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Seniors Self-Produce TV Programming For Retirement Community

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By: Claudia Kienzle

Shortly before producing the newscast “A New Day,” the Fox Run TV studio is humming with activity. There’s a lot to do: set up the switcher, position the cameras, enter lower third supers, and make sure weather maps and graphics will key into the green screen.

This studio is not at a TV network, local station, cable channel or even a college. This news show is one of many programs produced by retired seniors who live at Fox Run in Novi, Michigan, one of 18 Erickson Living communities nationwide.

Fox Run’s broadcast television operation, which is managed by CTV/AV Lead Coordinator Richard Coulter, has a large TV studio with multiple Sony cameras on pedestals and a set with a green screen cyc.

The adjacent control room has a small Mackie audio board and a NewTek TriCaster 860 production switcher that’s used to switch the cameras, insert graphics and text and create virtual sets.

Many Fox Run studio shows, like “A New Day” and local sports show “The Locker Room,” are produced to look live, meaning the shows are recorded live to a server in the control room. They’re produced several times a week, with subsequent postproduction finishing and repeat showings over the closed circuit system.

The studio and field productions are crewed by Fox Run seniors, most of whom have no prior professional TV experience. The crew includes:

• Bob Williams, a former media professor overseas, who serves as cameraman and floor director
• Vic Mesenbring, a former minister, operates the switcher
• Dick Miles, a former Ford engineer, mans the audio board and mixes live audio
• Gene Wozniak, a former educator, also operates the switcher and handles live graphics

And the viewers? They’re 1,100 seniors that call Fox Run home. This is their private TV channel—produced for and about them—for viewing exclusively in their apartments and elsewhere on the grounds. They also produce stand-alone news feature segments, which are uploaded as .MOV files to their own Vimeo channel for viewing by friends and family outside of Fox Run.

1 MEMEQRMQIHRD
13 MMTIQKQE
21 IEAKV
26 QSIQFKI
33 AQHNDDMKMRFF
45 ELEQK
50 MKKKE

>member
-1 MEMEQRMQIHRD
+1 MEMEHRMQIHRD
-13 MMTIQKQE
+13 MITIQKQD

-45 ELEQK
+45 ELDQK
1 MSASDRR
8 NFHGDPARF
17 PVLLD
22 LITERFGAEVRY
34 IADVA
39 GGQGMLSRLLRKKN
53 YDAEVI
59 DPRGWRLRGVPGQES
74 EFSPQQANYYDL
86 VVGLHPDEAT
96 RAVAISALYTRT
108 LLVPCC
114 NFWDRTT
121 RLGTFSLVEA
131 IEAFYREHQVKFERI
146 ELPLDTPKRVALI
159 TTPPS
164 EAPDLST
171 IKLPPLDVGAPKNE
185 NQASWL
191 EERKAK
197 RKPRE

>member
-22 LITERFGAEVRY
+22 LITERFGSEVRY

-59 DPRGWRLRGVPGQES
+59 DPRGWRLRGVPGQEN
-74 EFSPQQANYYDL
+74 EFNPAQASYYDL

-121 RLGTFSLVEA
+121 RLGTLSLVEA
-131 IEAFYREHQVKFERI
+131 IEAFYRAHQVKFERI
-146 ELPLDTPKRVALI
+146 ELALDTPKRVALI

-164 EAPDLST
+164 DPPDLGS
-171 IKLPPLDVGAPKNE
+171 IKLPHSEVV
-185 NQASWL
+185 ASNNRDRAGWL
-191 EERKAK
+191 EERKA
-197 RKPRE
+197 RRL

Shows like “Getting to Know You” and “Behind Closed Doors” foster a sense of community as residents get to know each other and bond in a way that only television can do. Both shows feature a different Fox Run resident who’s interviewed on camera like a celebrity.

In “Getting to Know You,” viewers get up close and personal with the profiled residents as they share their life stories. In “Behind Closed Doors,” the featured residents talk about their hobbies, interests and accomplishments while showing their personal collections, artwork, possessions and other special memorabilia.

“Out and About,” another regularly produced show, covers every aspect of life at Fox Run. With over 140 popular clubs and activities to choose from, Fox Run seniors are not winding down.

Virtually everything Fox Run residents might need or want is right there, including four restaurants with chef-prepared meals, a fitness center with an indoor heated pool, library, hair salon, stores, a bank and ATM, hobby shops, a computer lab and games room, medical facilities, and cultural events, like concerts, lectures and plays.

One recent play —a comedy written by Fox Run residents and staff—was “A Trip to Remember, or is it?” It starred Fox Run residents who performed for 242 fellow residents that filled the seats of their performing arts center. Two video cameras on tripods captured the event for Fox Run TV, and one of the camera signals was fed to a digital projector in the overflow room so that another 75 people could watch on a large-screen monitor.

The Fox Run TV operation is continually being improved and upgraded. When the previous production switcher reached its end of life, Coulter flew to another Erickson Living Community, Brooksby Village in Peabody, MA, to see how their TriCaster 860 was performing.

TriCaster is designed to put all of the functionality of a TV studio and control room in a powerful, integrated system that’s intuitive and user-friendly. It can deliver the program output live to air, record it onto servers and/or deliver it to content delivery networks or online outlets for streaming over the Internet.

When he returned to Fox Run, he, his broadcast volunteers, and Fox Run management decided it was the right solution for them. They ordered their own TriCaster through Shawn Watts, the sales representative for Advanced Lighting and Sound, in Troy, Mich., which also provided systems integration and training.

“I expect that our broadcast television initiative will be increasingly popular in years to come,” Coulter said.

Fox Run is part of a paradigm shift in television where any organization or individual can now produce and distribute their own TV shows and channels. They give new meaning to the Golden Age of Television!

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